How do you get started? At Strivr we take what we call the end-to-end solution where we literally white-glove and hold the customers hands from start to finish, from the initial strategy of what we're doing, why, where do I start. Help! We're literally helping our customers write learning curriculums and build change management plans and figuring out operationally where and how they're going to pull this off, in addition to making the content as well as software that's powering all of this, especially at scale.

But it doesn't happen overnight. It does take a while. When you work with Fortune 1000 companies, they’re big, they're complex. There’s ramp time for sure. You have companies that are putting blinders up and saying, “All we can do is think about COVID right now.” Okay, we respect that. But don't forget things are going to open up and you are going to have to resume business. You're going have to think differently, you're going to have to bring in new things. What can we do in the background of your coronavirus crisis work that could be ready to go when you're ready to open up a little bit? I think that's super important.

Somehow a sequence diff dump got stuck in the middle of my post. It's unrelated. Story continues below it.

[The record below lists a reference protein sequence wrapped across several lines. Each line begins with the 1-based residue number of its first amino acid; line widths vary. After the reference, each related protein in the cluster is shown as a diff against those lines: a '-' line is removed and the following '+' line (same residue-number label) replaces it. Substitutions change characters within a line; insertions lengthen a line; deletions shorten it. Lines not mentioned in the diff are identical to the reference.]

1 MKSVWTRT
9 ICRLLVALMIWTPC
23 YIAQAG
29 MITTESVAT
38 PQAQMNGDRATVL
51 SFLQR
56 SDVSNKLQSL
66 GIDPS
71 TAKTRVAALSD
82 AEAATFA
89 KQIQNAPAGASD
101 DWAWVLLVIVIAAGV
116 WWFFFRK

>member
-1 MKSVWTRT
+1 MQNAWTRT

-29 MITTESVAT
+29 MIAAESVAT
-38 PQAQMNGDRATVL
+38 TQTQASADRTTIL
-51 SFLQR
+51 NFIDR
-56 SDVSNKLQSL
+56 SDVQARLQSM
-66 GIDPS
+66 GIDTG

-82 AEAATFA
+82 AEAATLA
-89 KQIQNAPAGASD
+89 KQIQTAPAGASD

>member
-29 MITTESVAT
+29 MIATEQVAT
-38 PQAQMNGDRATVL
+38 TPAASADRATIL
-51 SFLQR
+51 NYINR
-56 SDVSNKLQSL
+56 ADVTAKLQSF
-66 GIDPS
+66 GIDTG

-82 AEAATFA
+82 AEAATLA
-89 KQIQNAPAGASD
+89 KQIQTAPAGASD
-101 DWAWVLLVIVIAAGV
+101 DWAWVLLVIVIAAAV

BB: Is there anything in particular that an organization can do to reduce that ramp time to implement VR?

DB: Streamlining the approval process, and the legal process, and the procurement processes.

Also companies are looking to train their associates on new processes and procedures associated with COVID. Well, there isn't any off-the-shelf content for that because none of this existed before. And then everyone's predicting we're going to have another wave of all this in the fall or in the spring, next year. So let's start going, let's prepare now. I think that the work from home thing is a great example: the whole world is mobilized in three-to-five days on stuff that would have taken three-to-five years.

BB: What you're talking about is the challenge in a very large company. But what about small to medium-sized businesses (SMB)?